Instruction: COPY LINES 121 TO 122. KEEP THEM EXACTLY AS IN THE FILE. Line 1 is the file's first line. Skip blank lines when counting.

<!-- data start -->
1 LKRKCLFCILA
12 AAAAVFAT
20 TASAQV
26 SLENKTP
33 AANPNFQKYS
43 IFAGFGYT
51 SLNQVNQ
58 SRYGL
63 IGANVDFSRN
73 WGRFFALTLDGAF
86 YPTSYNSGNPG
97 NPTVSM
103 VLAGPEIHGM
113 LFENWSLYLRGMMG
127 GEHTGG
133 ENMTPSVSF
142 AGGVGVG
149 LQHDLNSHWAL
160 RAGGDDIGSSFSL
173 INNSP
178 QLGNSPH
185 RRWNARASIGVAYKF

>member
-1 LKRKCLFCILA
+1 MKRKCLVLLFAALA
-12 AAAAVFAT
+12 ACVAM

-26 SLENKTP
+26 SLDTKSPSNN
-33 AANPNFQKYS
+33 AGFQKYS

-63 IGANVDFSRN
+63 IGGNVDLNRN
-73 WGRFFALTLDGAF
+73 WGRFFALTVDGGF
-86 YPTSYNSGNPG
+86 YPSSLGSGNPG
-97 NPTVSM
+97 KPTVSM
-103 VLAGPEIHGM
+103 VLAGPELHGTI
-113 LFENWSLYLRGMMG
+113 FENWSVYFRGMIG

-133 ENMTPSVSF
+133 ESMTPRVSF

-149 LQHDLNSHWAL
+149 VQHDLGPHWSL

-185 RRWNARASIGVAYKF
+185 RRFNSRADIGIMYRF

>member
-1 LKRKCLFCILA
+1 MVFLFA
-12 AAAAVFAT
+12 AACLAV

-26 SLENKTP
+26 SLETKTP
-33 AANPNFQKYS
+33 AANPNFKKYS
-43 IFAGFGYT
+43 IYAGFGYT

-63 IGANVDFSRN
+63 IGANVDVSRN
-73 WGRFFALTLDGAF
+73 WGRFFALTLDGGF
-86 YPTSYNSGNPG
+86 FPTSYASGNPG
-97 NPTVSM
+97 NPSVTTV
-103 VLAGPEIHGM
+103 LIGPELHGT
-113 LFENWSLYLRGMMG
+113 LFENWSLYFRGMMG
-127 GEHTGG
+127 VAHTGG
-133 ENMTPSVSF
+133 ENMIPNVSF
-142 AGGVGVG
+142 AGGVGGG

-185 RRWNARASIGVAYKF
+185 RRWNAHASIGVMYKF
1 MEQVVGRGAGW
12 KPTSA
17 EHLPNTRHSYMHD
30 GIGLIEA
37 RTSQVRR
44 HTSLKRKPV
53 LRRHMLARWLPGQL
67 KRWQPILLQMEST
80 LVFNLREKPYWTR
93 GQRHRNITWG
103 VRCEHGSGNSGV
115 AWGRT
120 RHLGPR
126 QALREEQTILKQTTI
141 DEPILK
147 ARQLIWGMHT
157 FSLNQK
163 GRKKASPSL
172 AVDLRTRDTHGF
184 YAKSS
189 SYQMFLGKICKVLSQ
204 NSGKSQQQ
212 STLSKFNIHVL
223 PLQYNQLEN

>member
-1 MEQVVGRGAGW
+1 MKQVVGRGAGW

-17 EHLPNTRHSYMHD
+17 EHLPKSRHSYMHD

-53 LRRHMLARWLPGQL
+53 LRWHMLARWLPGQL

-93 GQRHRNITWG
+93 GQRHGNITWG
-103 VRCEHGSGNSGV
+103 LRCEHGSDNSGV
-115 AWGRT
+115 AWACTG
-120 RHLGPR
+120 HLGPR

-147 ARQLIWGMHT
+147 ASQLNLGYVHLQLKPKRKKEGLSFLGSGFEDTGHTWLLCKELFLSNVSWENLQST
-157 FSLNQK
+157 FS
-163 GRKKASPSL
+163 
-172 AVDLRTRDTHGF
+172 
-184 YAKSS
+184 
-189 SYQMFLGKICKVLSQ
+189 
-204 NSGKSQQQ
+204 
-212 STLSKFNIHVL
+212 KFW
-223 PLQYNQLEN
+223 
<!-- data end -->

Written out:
+147 ASQLNLGYVHLQLKPKRKKEGLSFLGSGFEDTGHTWLLCKELFLSNVSWENLQST
-157 FSLNQK